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Prosecutor DISMISSES invasion of privacy case against Gov. Greitens

ST. LOUIS (AP) — Gov. Eric Greitens said “in time comes the truth,” just hours after prosecutors decided to drop the invasion-of-privacy charge against him.

“This was a great victory and a long time coming. I’ve said from the beginning that I am innocent,” he said.

Prosecutors still plan to pursue the case, seeking the appointment of a special prosecutor.

Assistant St. Louis Circuit Attorney Ronald Sullivan made the surprise announcement in court after the third day of jury selection.

Sullivan cited the fact that Greitens’ defense attorneys planned to call the St. Louis circuit attorney, Kim Gardner, whose handling of the case has been under constant criticism by Greitens’ attorneys.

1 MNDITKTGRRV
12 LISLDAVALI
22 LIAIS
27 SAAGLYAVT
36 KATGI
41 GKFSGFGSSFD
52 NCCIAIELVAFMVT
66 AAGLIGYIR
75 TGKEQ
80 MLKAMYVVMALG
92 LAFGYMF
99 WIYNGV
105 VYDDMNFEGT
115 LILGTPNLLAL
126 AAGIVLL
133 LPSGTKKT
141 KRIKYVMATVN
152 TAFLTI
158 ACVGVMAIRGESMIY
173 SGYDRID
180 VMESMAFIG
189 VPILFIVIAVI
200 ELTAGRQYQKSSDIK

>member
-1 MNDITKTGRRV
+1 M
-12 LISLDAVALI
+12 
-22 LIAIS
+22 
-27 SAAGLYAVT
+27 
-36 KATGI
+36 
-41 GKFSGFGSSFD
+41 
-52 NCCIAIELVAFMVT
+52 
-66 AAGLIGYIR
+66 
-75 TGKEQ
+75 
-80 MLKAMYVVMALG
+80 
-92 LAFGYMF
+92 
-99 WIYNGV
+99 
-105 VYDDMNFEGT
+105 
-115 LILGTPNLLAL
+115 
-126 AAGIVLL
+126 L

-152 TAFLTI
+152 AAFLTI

A Greitens attorney noted the prosecution decision came just four hours after the defense filed a motion to dismissed due to lack of evidence.

Greitens’ defense team has particularly focused on the prosecutor’s hiring of a private investigator, William Tisaby, whom Greitens’ lawyers have accused of perjury.

The first-term Republican governor was charged with felony invasion of privacy for allegedly taking and transmitting a photo of an at least partially nude woman without her permission in 2015. If convicted, Greitens could have faced up to four years in prison. He’s denied criminal wrongdoing.

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